I was trying to put everything into one video. But then I thought about how I’d want the work to be seen, and it wouldn’t be as one long video. I like little bite size videos and jpgs that you can stop, look at, then wander back to in your own time. I really like the idea of putting everything onto Instagram with its own hashtag, as I think if Cottingley did happen again today at the hands of teenage girls, social media is where it would happen. Also, having watched the film inspired by the Cottingley fairies hoax, the physicality of the prints, the glass plates, the boxes, the enlarged prints – they’re all such a big thing so I think my incarnation would have to feature something on a wall. I like the idea of lightboxes, or perhaps wall mounted ipads where you could swipe through the images and video.
I’m not quite sure where the idea came from, it wasn’t on my original list. I had worked briefly with this kind of torch before, on the light section in FiP when I projected planets into the background of a portrait. I explored one other idea for this assignment – guilt – link is the references. I thought both ideas had legs but the Fairies were more practical to make in that they didn’t require me to throw out everything that I was photographing. Originally I was going to do the white shirt narrative, which was on the original list, as a series of self portraits in fitting rooms, showing both the range of sizes encompassed by a “size 14” label and the diversity of décor in fitting rooms. This one fell prey to timing though, and the need to find a whole day in a decently sized high street. It’s still on my shortlist for A3 self portrait however.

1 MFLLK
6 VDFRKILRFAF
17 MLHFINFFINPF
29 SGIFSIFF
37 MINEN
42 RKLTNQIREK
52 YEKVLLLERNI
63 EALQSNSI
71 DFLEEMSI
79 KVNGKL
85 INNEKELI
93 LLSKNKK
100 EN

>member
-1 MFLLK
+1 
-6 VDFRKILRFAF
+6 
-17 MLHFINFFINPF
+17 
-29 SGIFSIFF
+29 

I enjoyed the “unseen” nature of the projections, as well as fairies typically being unseen, they were only visible when I made the projection, and that could only be done in low or no light. So once again I found myself doing assignments after dark. Housework tends towards the unseen too (see context section below).
I considered, and rejected, suggestions that I could include myself in the work. I was very aware of self portrait coming up in the next assignment and didn’t want to get side-tracked . I wanted to keep the low-tech feel of the work, and that would not fit with substantial photoshoppery of a reluctant human. Also, I very much wanted to keep the reference to the original work intact, and somehow substituting a 50 year old woman for a couple of teenage girls would I think lose the point slightly, even with a fairy on my finger. There are entire photography studios based on recreating women as fairies, but interestingly the women are not typically shown in housework style sets, more beautiful spacious interiors and fantastic landscapes. This might be something to explore in future but I’ve happily parked it for now.
The joy of the domestic setting was that I never came close to running out of shots and there was plenty to explore. I enjoyed making visual puns – fairy boats being floated in a filling bath or on a dripping shower head, an illuminated fairy lantern held aloft over a live power socket. I enjoyed working with the magic and the mundane in the same frame, with the idea that it might just be true (an idea which actually did gain a bit of traction here when the condemned dishwasher suddenly started working again). It made me really look at my house in the dark, I’ve never sat in front of the washing machine making video before. I’m hopeful that every action like this will result in my creative boundaries moving further and further back as I move through the course.
Context was the big surprise here. There was an absolute raft of useful material out there, but I really had to think about what I was looking for and where I was looking for it.
I started by learning everything I could about the Cottingley Fairies, up to and including fairly recent Antiques Roadshow footage. I read about housework, who does it, how long does it take, what are the attitudes towards it, how do attitudes change across different countries. See below. But there was still something missing.